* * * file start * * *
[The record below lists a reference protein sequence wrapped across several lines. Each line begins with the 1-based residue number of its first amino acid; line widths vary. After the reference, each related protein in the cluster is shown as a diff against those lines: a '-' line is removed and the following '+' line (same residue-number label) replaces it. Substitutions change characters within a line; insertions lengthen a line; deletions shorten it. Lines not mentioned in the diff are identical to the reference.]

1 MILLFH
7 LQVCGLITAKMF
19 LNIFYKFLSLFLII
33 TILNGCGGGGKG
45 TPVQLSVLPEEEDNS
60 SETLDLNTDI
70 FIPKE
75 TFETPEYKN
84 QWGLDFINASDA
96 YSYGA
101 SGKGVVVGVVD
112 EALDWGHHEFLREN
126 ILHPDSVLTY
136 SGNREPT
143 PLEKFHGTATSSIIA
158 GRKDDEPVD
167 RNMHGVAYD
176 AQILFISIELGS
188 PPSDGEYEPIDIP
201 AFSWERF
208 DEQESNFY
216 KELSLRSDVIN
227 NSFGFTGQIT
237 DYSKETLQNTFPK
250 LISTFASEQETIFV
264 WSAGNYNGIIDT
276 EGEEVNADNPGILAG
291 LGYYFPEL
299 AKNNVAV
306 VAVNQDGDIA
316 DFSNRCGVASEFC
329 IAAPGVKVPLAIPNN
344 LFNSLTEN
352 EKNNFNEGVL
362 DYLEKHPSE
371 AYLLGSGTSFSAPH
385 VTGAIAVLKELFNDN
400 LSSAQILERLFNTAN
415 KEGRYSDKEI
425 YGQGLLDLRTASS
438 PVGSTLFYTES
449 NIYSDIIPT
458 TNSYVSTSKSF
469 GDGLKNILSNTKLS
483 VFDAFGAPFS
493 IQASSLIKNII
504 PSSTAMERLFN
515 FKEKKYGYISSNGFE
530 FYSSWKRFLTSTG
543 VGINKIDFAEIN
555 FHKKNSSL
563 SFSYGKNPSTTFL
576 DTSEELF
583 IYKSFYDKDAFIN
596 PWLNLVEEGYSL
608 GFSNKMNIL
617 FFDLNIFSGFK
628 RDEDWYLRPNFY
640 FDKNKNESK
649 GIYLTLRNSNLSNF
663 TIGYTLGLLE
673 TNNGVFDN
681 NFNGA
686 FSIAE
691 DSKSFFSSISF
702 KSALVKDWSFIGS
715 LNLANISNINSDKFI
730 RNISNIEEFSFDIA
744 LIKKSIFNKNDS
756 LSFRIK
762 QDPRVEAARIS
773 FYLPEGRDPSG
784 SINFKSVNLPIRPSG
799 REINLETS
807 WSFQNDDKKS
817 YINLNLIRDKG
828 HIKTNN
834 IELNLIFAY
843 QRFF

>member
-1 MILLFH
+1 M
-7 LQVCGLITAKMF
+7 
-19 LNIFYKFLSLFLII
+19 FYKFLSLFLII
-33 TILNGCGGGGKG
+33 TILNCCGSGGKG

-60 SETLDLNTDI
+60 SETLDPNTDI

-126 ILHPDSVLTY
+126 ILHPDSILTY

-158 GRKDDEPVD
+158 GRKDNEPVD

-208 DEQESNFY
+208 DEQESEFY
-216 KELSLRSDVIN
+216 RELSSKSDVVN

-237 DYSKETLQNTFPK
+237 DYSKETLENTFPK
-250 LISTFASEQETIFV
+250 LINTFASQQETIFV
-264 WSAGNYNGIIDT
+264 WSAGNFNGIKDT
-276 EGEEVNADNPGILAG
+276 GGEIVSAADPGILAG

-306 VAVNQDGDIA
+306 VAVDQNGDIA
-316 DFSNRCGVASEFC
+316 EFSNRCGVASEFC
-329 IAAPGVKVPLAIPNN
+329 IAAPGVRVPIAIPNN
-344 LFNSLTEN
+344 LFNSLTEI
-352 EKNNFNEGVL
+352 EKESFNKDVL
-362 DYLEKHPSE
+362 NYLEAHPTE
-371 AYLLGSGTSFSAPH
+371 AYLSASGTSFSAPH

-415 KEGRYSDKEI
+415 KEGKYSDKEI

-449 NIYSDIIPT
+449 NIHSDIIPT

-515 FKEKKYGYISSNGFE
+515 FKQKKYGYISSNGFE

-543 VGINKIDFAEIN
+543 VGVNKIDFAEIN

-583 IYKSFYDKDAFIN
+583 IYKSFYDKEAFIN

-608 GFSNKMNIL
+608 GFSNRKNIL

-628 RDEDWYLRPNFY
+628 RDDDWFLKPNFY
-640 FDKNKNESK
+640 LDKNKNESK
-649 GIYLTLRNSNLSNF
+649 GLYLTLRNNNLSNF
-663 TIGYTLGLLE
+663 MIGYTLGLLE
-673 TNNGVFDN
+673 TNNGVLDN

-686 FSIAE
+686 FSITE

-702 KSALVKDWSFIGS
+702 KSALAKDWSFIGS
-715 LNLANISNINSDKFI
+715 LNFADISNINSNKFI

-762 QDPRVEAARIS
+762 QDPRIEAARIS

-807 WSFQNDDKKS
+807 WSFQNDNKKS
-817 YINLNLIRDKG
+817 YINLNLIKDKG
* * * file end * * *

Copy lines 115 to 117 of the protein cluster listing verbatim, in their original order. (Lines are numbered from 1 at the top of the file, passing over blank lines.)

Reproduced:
+344 LFNSLTEI
-352 EKNNFNEGVL
+352 EKESFNKDVL